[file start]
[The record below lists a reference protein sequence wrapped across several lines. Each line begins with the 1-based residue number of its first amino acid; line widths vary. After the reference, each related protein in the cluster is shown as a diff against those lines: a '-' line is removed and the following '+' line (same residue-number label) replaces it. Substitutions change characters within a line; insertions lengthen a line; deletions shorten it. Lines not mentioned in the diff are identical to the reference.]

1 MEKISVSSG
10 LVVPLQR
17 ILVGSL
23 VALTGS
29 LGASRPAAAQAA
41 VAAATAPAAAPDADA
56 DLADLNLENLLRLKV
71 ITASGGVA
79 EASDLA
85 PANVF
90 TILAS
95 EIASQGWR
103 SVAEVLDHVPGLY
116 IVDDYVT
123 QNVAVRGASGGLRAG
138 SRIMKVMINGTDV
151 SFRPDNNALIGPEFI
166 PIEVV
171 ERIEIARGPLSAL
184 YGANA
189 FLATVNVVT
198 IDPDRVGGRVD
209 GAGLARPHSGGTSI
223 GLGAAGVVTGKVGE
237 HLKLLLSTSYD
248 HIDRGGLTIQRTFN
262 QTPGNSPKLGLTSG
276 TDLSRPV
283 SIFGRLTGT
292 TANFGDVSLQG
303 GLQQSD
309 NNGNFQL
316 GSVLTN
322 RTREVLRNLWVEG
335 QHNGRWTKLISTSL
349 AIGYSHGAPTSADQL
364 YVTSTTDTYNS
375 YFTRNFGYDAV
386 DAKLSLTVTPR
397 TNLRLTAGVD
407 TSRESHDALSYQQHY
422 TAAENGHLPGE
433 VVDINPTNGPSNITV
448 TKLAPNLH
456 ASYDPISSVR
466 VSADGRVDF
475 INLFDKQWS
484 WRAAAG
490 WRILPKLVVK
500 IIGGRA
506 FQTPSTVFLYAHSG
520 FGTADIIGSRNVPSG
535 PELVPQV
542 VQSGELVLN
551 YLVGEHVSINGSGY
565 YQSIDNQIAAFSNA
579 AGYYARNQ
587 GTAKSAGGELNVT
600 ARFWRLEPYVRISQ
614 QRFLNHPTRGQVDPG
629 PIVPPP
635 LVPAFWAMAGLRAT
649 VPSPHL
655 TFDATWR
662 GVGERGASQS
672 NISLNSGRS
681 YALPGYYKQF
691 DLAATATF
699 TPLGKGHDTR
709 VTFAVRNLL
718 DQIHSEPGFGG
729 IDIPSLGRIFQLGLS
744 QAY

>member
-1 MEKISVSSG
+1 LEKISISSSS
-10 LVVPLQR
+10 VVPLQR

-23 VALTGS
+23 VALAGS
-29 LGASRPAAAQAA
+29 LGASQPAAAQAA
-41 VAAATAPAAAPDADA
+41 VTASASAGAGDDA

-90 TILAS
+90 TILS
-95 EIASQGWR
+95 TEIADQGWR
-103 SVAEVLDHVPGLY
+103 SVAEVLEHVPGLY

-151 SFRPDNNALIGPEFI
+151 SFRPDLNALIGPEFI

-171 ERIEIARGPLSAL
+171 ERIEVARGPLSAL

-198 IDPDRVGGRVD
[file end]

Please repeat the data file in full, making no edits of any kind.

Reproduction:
[The record below lists a reference protein sequence wrapped across several lines. Each line begins with the 1-based residue number of its first amino acid; line widths vary. After the reference, each related protein in the cluster is shown as a diff against those lines: a '-' line is removed and the following '+' line (same residue-number label) replaces it. Substitutions change characters within a line; insertions lengthen a line; deletions shorten it. Lines not mentioned in the diff are identical to the reference.]

1 MEKISVSSG
10 LVVPLQR
17 ILVGSL
23 VALTGS
29 LGASRPAAAQAA
41 VAAATAPAAAPDADA
56 DLADLNLENLLRLKV
71 ITASGGVA
79 EASDLA
85 PANVF
90 TILAS
95 EIASQGWR
103 SVAEVLDHVPGLY
116 IVDDYVT
123 QNVAVRGASGGLRAG
138 SRIMKVMINGTDV
151 SFRPDNNALIGPEFI
166 PIEVV
171 ERIEIARGPLSAL
184 YGANA
189 FLATVNVVT
198 IDPDRVGGRVD
209 GAGLARPHSGGTSI
223 GLGAAGVVTGKVGE
237 HLKLLLSTSYD
248 HIDRGGLTIQRTFN
262 QTPGNSPKLGLTSG
276 TDLSRPV
283 SIFGRLTGT
292 TANFGDVSLQG
303 GLQQSD
309 NNGNFQL
316 GSVLTN
322 RTREVLRNLWVEG
335 QHNGRWTKLISTSL
349 AIGYSHGAPTSADQL
364 YVTSTTDTYNS
375 YFTRNFGYDAV
386 DAKLSLTVTPR
397 TNLRLTAGVD
407 TSRESHDALSYQQHY
422 TAAENGHLPGE
433 VVDINPTNGPSNITV
448 TKLAPNLH
456 ASYDPISSVR
466 VSADGRVDF
475 INLFDKQWS
484 WRAAAG
490 WRILPKLVVK
500 IIGGRA
506 FQTPSTVFLYAHSG
520 FGTADIIGSRNVPSG
535 PELVPQV
542 VQSGELVLN
551 YLVGEHVSINGSGY
565 YQSIDNQIAAFSNA
579 AGYYARNQ
587 GTAKSAGGELNVT
600 ARFWRLEPYVRISQ
614 QRFLNHPTRGQVDPG
629 PIVPPP
635 LVPAFWAMAGLRAT
649 VPSPHL
655 TFDATWR
662 GVGERGASQS
672 NISLNSGRS
681 YALPGYYKQF
691 DLAATATF
699 TPLGKGHDTR
709 VTFAVRNLL
718 DQIHSEPGFGG
729 IDIPSLGRIFQLGLS
744 QAY

>member
-1 MEKISVSSG
+1 LEKISISSSS
-10 LVVPLQR
+10 VVPLQR

-23 VALTGS
+23 VALAGS
-29 LGASRPAAAQAA
+29 LGASQPAAAQAA
-41 VAAATAPAAAPDADA
+41 VTASASAGAGDDA

-90 TILAS
+90 TILS
-95 EIASQGWR
+95 TEIADQGWR
-103 SVAEVLDHVPGLY
+103 SVAEVLEHVPGLY

-151 SFRPDNNALIGPEFI
+151 SFRPDLNALIGPEFI

-171 ERIEIARGPLSAL
+171 ERIEVARGPLSAL

-198 IDPDRVGGRVD